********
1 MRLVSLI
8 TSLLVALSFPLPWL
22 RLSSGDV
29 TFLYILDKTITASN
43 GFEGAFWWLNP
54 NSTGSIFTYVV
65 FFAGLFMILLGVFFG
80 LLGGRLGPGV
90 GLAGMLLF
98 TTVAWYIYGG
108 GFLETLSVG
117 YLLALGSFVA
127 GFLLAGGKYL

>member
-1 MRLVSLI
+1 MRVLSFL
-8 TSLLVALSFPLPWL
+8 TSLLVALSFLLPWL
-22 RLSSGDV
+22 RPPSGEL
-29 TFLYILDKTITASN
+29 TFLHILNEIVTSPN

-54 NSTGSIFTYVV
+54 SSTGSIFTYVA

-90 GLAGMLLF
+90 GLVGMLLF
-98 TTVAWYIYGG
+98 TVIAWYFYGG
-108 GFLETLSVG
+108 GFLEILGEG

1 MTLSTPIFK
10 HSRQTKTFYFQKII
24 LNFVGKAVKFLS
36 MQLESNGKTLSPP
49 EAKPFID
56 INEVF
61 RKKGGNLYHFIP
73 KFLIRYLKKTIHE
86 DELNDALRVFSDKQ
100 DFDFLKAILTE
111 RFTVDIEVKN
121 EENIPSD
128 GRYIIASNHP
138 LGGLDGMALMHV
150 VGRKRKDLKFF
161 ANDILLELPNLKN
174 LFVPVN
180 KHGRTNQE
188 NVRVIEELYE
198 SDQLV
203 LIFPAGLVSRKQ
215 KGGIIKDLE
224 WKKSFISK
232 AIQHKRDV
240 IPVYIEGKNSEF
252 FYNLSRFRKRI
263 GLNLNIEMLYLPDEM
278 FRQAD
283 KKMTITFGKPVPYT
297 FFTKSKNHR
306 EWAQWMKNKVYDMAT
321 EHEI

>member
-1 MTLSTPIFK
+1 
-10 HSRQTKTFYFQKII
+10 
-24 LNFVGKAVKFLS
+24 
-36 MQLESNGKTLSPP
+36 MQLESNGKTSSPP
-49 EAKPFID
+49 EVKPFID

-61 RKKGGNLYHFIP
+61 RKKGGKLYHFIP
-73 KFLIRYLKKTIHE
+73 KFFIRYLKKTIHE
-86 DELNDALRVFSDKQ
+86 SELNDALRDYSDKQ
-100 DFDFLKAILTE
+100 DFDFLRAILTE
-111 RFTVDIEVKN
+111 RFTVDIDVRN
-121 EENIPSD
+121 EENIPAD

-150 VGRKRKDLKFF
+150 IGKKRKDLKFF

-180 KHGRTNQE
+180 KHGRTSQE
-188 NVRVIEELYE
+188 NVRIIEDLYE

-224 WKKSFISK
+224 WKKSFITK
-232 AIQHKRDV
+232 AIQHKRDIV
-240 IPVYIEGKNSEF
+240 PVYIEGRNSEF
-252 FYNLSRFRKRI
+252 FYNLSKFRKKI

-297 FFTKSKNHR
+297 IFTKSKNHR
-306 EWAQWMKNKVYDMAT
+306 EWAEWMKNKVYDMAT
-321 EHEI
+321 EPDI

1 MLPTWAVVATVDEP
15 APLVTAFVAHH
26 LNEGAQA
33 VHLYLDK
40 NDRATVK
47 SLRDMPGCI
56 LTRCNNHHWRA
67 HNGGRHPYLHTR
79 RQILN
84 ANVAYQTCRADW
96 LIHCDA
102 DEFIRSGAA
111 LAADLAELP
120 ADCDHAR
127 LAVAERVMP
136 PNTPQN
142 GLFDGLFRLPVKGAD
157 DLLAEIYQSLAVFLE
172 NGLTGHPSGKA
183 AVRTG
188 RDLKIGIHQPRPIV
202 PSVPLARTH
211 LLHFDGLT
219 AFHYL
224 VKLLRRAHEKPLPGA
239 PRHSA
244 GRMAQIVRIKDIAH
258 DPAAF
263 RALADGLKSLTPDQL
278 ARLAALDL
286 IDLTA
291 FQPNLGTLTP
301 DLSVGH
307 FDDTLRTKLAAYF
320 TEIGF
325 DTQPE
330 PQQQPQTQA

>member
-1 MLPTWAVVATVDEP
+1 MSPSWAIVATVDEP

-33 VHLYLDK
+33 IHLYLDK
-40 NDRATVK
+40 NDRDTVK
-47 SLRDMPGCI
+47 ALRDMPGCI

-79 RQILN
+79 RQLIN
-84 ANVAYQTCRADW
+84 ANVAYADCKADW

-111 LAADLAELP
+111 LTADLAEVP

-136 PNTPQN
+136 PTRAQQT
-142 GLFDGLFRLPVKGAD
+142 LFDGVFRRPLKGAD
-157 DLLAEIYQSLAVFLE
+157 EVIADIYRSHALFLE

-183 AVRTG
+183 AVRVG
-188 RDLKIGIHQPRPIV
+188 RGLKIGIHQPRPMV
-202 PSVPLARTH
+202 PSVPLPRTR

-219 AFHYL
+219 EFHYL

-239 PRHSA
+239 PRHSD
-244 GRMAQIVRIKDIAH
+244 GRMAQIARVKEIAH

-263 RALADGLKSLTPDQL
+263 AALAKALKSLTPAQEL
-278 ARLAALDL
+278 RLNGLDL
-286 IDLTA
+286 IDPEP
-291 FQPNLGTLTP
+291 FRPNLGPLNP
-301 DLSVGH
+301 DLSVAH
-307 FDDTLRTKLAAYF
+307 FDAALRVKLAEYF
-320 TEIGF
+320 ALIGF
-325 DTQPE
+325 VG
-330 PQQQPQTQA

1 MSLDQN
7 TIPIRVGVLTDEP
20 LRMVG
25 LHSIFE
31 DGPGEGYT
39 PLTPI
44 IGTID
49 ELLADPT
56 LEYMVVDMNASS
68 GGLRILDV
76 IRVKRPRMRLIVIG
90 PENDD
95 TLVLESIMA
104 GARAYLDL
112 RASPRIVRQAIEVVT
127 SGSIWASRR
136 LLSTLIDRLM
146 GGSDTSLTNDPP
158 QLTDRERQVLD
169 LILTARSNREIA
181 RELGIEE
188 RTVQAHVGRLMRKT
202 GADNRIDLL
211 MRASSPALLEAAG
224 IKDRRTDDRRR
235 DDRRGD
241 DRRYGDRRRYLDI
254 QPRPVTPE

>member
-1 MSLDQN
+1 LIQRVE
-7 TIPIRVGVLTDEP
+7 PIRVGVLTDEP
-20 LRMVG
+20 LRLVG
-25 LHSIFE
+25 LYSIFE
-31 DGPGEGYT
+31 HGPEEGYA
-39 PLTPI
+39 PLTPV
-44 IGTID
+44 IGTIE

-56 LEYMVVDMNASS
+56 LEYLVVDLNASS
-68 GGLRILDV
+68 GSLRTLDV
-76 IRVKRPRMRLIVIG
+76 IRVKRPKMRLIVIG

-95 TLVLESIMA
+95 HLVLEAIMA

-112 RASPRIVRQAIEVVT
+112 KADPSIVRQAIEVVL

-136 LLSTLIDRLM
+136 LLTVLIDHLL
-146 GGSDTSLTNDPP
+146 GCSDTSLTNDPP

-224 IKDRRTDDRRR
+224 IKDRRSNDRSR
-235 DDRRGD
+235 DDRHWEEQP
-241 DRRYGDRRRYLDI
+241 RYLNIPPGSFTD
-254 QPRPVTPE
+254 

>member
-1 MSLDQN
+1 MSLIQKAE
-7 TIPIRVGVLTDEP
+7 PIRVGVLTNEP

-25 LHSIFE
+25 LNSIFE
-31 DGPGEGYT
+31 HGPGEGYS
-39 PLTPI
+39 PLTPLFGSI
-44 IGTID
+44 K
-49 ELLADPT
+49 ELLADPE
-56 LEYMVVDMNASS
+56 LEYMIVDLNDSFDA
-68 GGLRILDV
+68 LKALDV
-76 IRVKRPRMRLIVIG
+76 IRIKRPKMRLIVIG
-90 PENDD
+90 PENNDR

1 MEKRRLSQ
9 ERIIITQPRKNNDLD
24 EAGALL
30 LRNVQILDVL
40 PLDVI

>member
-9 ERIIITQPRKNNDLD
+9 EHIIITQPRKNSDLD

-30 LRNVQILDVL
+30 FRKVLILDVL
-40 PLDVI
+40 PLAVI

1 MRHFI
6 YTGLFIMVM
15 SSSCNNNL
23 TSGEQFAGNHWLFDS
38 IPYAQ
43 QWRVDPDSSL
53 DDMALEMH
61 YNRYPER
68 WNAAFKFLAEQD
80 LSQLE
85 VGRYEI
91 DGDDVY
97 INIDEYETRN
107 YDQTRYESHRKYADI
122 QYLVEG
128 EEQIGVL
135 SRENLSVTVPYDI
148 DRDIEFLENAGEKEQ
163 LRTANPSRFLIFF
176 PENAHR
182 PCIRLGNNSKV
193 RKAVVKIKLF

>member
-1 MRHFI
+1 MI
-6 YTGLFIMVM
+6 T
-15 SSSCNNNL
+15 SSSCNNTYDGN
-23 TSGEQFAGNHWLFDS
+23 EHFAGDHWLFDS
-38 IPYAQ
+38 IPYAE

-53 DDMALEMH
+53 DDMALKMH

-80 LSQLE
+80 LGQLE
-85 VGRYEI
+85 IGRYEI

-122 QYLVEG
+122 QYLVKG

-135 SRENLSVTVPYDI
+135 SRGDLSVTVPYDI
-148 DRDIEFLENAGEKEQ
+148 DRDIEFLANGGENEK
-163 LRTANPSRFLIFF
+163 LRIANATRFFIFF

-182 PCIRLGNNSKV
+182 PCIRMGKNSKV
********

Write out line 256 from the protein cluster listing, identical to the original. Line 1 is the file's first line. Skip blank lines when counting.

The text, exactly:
-254 QPRPVTPE